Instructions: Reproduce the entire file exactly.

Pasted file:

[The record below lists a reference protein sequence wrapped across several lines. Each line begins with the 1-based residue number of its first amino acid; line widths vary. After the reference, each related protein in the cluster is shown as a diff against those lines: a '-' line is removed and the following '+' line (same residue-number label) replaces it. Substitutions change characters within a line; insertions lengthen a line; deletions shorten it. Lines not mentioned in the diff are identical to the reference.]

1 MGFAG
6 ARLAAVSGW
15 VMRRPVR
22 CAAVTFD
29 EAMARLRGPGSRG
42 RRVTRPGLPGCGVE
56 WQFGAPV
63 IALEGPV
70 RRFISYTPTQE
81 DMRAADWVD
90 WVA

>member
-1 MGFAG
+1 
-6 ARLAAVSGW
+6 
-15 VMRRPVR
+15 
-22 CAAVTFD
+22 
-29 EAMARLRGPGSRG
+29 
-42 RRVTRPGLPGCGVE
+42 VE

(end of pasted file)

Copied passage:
[The record below lists a reference protein sequence wrapped across several lines. Each line begins with the 1-based residue number of its first amino acid; line widths vary. After the reference, each related protein in the cluster is shown as a diff against those lines: a '-' line is removed and the following '+' line (same residue-number label) replaces it. Substitutions change characters within a line; insertions lengthen a line; deletions shorten it. Lines not mentioned in the diff are identical to the reference.]

1 MGFAG
6 ARLAAVSGW
15 VMRRPVR
22 CAAVTFD
29 EAMARLRGPGSRG
42 RRVTRPGLPGCGVE
56 WQFGAPV
63 IALEGPV
70 RRFISYTPTQE
81 DMRAADWVD
90 WVA

>member
-1 MGFAG
+1 
-6 ARLAAVSGW
+6 
-15 VMRRPVR
+15 
-22 CAAVTFD
+22 
-29 EAMARLRGPGSRG
+29 
-42 RRVTRPGLPGCGVE
+42 VE